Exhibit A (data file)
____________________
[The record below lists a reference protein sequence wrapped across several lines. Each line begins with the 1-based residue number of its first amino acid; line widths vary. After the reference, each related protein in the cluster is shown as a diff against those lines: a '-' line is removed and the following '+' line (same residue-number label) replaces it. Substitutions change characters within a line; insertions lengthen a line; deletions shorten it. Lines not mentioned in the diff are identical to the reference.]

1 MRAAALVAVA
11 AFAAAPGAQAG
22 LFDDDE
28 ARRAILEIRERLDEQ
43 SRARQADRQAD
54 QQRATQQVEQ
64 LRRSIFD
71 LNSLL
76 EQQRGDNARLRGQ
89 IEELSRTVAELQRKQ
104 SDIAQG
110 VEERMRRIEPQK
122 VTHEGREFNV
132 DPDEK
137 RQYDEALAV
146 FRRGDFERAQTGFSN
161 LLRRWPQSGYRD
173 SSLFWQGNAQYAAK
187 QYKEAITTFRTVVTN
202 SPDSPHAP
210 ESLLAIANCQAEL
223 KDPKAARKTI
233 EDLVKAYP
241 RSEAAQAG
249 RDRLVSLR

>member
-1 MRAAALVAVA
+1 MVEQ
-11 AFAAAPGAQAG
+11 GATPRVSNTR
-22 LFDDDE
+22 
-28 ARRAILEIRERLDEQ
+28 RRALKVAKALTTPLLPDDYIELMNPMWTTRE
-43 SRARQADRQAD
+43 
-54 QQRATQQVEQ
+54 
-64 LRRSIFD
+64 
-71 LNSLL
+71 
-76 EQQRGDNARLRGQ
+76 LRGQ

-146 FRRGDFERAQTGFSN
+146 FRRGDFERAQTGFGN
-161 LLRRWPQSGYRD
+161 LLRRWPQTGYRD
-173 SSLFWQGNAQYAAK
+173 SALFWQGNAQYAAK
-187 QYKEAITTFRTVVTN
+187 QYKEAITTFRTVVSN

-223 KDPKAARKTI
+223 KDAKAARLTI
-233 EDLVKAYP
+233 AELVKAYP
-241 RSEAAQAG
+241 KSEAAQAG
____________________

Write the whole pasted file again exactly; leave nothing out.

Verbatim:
[The record below lists a reference protein sequence wrapped across several lines. Each line begins with the 1-based residue number of its first amino acid; line widths vary. After the reference, each related protein in the cluster is shown as a diff against those lines: a '-' line is removed and the following '+' line (same residue-number label) replaces it. Substitutions change characters within a line; insertions lengthen a line; deletions shorten it. Lines not mentioned in the diff are identical to the reference.]

1 MRAAALVAVA
11 AFAAAPGAQAG
22 LFDDDE
28 ARRAILEIRERLDEQ
43 SRARQADRQAD
54 QQRATQQVEQ
64 LRRSIFD
71 LNSLL
76 EQQRGDNARLRGQ
89 IEELSRTVAELQRKQ
104 SDIAQG
110 VEERMRRIEPQK
122 VTHEGREFNV
132 DPDEK
137 RQYDEALAV
146 FRRGDFERAQTGFSN
161 LLRRWPQSGYRD
173 SSLFWQGNAQYAAK
187 QYKEAITTFRTVVTN
202 SPDSPHAP
210 ESLLAIANCQAEL
223 KDPKAARKTI
233 EDLVKAYP
241 RSEAAQAG
249 RDRLVSLR

>member
-1 MRAAALVAVA
+1 MVEQ
-11 AFAAAPGAQAG
+11 GATPRVSNTR
-22 LFDDDE
+22 
-28 ARRAILEIRERLDEQ
+28 RRALKVAKALTTPLLPDDYIELMNPMWTTRE
-43 SRARQADRQAD
+43 
-54 QQRATQQVEQ
+54 
-64 LRRSIFD
+64 
-71 LNSLL
+71 
-76 EQQRGDNARLRGQ
+76 LRGQ

-146 FRRGDFERAQTGFSN
+146 FRRGDFERAQTGFGN
-161 LLRRWPQSGYRD
+161 LLRRWPQTGYRD
-173 SSLFWQGNAQYAAK
+173 SALFWQGNAQYAAK
-187 QYKEAITTFRTVVTN
+187 QYKEAITTFRTVVSN

-223 KDPKAARKTI
+223 KDAKAARLTI
-233 EDLVKAYP
+233 AELVKAYP
-241 RSEAAQAG
+241 KSEAAQAG